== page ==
In that portion of the presidential field that does not view self-government as a stage for self-promotion, prejudice and blithering ignorance, one of the more encouraging trends is an increasing seriousness about the issue of poverty.
Events in Ferguson and Baltimore have focused the public mind, just as the consequential publication of Robert Putnam’s “Our Kids” has served to inform and deepen the policy debate. The question is posed: Can America go on as it has been, with a good portion of its working class almost entirely isolated from the promise of our country?
It is a “yes” or “no” question. A “yes” involves the acceptance of a rigid, self-perpetuating class system in a country with democratic and egalitarian pretentions — a system upheld and enforced by heavy-handed policing, routine incarceration and social and educational segregation.
A “no” is just the start of a very difficult task. The mixed legacy of the Great Society — helping the elderly get health care, it turns out, is easier than creating opportunity in economically and socially decimated communities — has left the national dialogue on poverty ideologically polarized. And many policy proposals in this field seem puny in comparison to the Everest of need.
But there is one set of related policy ideas that would dramatically help the poor and should not be ideologically divisive. How about a renewed effort to help the poor by refusing to cheat them?
I am referring to a broad and growing collaboration between government and business to systematically defraud and exploit the poor through state lotteries, payday lending and payday gambling.
The lottery is a particularly awful example of political corruption. Here government is raising revenue by selling the Powerball dream of wealth without work. Studies in a number of states have shown that lottery ticket sales are concentrated in poor communities, that poor people spend a larger portion of their income on tickets, and that the poor are more likely to view the lottery as an investment. “This could be your ticket out,” promised one typical billboard in a distressed Chicago neighborhood.
Think on this a moment. In a place where government has utterly failed to provide adequate education and public services, government is using advertising to exploit the desperation of poor people in order to raise revenue that funds other people’s public services. This is often called a “regressive” form of taxation. The word does not adequately capture the cruelty and crookedness of selling a lie to vulnerable people in order to bilk them. Offering the chance of one in a 100 million is the equivalent of a lie. Lotteries depend on the deceptive encouragement of mythical thinking and fantasies of escape.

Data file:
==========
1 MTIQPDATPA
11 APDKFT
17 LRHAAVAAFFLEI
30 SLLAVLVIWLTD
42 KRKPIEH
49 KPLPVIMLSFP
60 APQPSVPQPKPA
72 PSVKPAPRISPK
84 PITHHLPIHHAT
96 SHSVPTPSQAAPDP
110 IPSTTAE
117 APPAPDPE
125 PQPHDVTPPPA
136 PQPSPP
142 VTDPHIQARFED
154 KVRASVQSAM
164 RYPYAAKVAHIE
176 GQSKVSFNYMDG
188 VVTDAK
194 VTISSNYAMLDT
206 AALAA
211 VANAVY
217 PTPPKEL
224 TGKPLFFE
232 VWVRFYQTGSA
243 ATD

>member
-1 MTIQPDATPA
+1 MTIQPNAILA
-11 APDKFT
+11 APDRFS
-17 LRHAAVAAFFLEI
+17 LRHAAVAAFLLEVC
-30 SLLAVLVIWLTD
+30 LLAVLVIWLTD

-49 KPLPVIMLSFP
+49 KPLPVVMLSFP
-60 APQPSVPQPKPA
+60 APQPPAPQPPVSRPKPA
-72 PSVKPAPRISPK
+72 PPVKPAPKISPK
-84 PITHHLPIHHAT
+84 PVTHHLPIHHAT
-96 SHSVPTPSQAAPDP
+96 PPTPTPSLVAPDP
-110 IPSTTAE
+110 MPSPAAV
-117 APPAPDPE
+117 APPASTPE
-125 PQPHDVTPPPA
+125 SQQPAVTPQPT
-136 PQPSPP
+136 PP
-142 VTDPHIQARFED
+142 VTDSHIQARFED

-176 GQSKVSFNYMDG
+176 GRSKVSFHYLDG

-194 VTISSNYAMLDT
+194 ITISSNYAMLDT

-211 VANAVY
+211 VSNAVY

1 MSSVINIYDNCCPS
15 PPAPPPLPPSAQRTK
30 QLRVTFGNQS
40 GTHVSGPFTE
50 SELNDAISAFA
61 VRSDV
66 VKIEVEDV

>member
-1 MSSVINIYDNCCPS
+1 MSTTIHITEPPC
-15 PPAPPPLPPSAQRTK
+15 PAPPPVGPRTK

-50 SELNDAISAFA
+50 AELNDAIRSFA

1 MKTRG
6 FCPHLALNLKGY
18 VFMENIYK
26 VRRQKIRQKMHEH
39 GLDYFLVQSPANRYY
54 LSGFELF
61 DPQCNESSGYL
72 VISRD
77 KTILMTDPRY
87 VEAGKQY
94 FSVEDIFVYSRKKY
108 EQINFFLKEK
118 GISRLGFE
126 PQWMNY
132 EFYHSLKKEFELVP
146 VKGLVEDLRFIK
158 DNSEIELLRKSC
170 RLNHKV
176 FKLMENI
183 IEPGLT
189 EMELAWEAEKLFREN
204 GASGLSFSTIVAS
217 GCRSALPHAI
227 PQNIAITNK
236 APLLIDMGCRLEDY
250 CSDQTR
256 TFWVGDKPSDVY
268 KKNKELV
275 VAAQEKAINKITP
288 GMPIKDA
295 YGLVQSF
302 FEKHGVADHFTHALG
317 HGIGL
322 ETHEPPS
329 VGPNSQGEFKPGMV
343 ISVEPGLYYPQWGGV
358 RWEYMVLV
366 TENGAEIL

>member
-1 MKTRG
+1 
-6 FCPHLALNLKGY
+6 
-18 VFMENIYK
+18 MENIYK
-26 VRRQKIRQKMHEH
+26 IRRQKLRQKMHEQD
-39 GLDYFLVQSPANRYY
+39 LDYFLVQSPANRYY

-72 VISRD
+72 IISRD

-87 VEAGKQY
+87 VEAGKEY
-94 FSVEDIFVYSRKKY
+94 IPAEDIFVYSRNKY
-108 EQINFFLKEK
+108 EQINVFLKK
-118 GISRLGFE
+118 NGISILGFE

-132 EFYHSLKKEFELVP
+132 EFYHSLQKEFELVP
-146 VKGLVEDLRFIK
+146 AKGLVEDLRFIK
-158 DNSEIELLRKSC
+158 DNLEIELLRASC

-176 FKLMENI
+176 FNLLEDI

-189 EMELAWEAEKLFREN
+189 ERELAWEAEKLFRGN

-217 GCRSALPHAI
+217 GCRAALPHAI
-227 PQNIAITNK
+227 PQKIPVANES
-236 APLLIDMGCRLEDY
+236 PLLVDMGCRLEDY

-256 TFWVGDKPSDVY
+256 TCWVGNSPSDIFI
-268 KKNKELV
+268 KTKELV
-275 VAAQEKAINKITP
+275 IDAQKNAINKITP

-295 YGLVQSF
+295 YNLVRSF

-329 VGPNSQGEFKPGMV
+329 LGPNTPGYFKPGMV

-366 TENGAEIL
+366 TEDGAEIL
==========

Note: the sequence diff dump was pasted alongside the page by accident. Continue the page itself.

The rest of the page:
Another form of financial predation against the poor — this one in the private sector — is payday lending. If you live in one of the 36 states that allow the practice, you have probably seen the storefronts in depressed neighborhoods. There are now more of them in America than there are MacDonald’s franchises. In theory, payday lenders offer small loans of a few hundred dollars without credit checks to cover emergency cash flow needs. In practice, lenders make their money on repeat borrowers who get behind in their payments and roll them over into larger loans, often with triple-digit interest rates.
The result is a downward spiral of debt in which borrowers pay back many times their loan amount — often seized directly from their bank accounts. This is what used to be called loan-sharking and usury. It is now a $46 billion industry, with considerable political clout, selling a financial product to the poor that encourages debt servitude.
Business and government in many states have entered a full partnership on payday gambling — moving gaming out of destination resorts and into malls and riverboats, closer to middle- and working-class gamblers. State governments raise money by taxing revenue generated by slot machines that are really sophisticated computers, designed to encourage players to enter the “zone” and play “to extinction.” Compulsive behavior is the intended goal of the software program, and thus the intended goal of state legislators who would rather encourage addiction than ask the broader public for taxes.
America is bursting at the seams with populist energy. Here is a cause that should appeal to activists prone to camping in parks or to wearing tricorn hats: Let’s get government out of the business of treating citizens as marks and dupes. And let’s confront everyone — in business and government — who benefits from defrauding the poor.
Michael Gerson, a columnist for The Washington Post, may be reached via firstname.lastname@example.org.